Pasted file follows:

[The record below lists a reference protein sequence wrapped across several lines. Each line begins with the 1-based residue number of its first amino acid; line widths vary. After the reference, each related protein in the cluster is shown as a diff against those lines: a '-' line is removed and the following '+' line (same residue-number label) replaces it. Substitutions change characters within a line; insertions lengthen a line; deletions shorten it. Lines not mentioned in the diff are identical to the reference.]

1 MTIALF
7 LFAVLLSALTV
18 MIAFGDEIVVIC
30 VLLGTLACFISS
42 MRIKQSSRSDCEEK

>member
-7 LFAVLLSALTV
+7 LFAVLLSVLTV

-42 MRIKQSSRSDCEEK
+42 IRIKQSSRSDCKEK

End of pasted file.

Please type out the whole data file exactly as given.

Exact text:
[The record below lists a reference protein sequence wrapped across several lines. Each line begins with the 1-based residue number of its first amino acid; line widths vary. After the reference, each related protein in the cluster is shown as a diff against those lines: a '-' line is removed and the following '+' line (same residue-number label) replaces it. Substitutions change characters within a line; insertions lengthen a line; deletions shorten it. Lines not mentioned in the diff are identical to the reference.]

1 MTIALF
7 LFAVLLSALTV
18 MIAFGDEIVVIC
30 VLLGTLACFISS
42 MRIKQSSRSDCEEK

>member
-7 LFAVLLSALTV
+7 LFAVLLSVLTV

-42 MRIKQSSRSDCEEK
+42 IRIKQSSRSDCKEK